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This billionaire wants to buy up Australia's coal plants - just to shut them down

A coal plant emits fumes
A coal plant emits fumes   -   Copyright  Canva
By Giulia Carbonaro

Most billionaires have quite a bad reputation when it comes to climate change. Not Mike Cannon-Brookes.

Cannon-Brookes, co-founder of software giant Atlassian and the third richest person in Australia, is known to be a keen supporter of the global transition to renewable energy - and quite a vocal critic of his country’s lack of action.

Frustrated with the government’s disregard of climate concerns, Cannon-Brookes believes he can make a difference. Last year, he pledged $350 (€313) million in personal funds to finance nonprofits fighting climate change and invest in projects promoting clean energy.

And with his $20 (€17.9) billion of net worth to back him up, Cannon-Brookes is now taking the matter into his own hands.

On 19 February, the billionaire made a bid to buy AGL, an electric company which owns three of Australia’s total 16 coal plants. Why? So that he can do what the Australian government won’t - shut them down for good.

Is it likely to happen?

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A truck in a coal fieldCanva

It’s not yet clear if Cannon-Brookes is going to succeed in his mission.

His initial $8 (€7.2) billion bid was refused by AGL, who deemed the sum too low and Cannon-Brookes’s plan “unrealistic”. But according to Cannon-Brookes negotiations are still ongoing.

If his bid is accepted, Cannon-Brookes plans to spend $20 (€17.9) billion on replacing these coal plants with renewable energy plants.

If his bid is accepted, Cannon-Brookes plans to spend $20 (€17.9) billion on replacing these coal plants with renewable energy plants.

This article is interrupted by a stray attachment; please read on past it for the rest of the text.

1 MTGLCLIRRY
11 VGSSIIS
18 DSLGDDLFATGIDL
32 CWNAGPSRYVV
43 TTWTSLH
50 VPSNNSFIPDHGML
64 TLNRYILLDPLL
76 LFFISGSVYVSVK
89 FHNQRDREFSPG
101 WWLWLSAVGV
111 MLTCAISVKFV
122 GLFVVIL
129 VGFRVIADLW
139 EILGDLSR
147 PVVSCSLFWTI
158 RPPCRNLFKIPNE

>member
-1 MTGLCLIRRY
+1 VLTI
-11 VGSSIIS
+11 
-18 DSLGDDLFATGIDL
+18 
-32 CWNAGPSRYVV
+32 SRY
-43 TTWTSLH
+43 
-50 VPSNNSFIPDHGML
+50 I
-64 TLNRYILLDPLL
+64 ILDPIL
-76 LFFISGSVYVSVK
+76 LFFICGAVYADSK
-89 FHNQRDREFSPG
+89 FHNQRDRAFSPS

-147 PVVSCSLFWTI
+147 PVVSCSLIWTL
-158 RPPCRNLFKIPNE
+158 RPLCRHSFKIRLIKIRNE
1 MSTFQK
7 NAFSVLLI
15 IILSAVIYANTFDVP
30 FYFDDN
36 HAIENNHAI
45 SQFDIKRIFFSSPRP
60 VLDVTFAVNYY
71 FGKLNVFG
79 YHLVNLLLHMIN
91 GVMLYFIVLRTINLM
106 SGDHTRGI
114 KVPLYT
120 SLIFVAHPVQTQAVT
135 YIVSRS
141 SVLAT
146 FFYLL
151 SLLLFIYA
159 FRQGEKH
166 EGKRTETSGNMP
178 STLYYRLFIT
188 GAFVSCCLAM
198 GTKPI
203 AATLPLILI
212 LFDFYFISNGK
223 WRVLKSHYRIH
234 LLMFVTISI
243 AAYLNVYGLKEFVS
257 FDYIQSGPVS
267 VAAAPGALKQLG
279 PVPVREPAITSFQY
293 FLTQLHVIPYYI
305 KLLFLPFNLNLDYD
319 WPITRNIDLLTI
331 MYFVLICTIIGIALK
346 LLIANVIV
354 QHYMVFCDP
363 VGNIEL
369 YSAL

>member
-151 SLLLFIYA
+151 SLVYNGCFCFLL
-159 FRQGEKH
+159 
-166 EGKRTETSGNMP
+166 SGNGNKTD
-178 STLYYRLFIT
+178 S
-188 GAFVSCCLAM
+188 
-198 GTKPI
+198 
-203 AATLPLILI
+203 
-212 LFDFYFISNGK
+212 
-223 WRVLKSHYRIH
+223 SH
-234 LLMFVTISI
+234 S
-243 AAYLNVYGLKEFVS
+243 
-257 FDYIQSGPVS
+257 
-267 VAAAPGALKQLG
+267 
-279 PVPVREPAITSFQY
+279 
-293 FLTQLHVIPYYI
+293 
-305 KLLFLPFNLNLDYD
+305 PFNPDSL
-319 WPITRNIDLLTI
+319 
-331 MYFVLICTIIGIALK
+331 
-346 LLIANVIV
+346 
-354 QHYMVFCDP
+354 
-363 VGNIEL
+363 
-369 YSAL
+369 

Prime Minister Scott Morrison is a strong opposer of the billionaire’s bid. The politician argues that shutting down the plants by 2030 will lead to a sharp increase in electricity prices.

But Cannon-Brookes promises that won’t be the case. He claims that the notice period required for closure is eight years, which is longer than required by law and plenty of time for the market to prepare for changes.

AGL would continue to provide electricity to the millions of customers it already serves - committing to buying external supplies if its own production doesn’t suffice.

The 42-year-old tech entrepreneur's plan could actually help the country transition to renewable energy, as the government currently has no clear plan in place.

What would the impact be?

The impact of closing AGL’s coal plants would be massive: the energy operator is currently the country’s biggest gas polluter, accounting for 8 per cent of Australia’s total emissions.

Australia currently has the highest emissions per capita in the world from burning coal for electricity.

Cannon-Brookes hopes to cut these emissions to zero by 2035.

Under the company’s current plans, AGL intends to keep its least efficient plant operational until 2048.

AGL is the biggest energy supplier in the country, serving one in three Australian energy consumers. A green revolution within the company would cause a real sea change across the country.

Cannon-Brookes’ bid is more than a billionaire’s philanthropy: it’s a chance for an entire country, torn between international pressure and a government hostile to change, to make a much needed commitment to sustainability.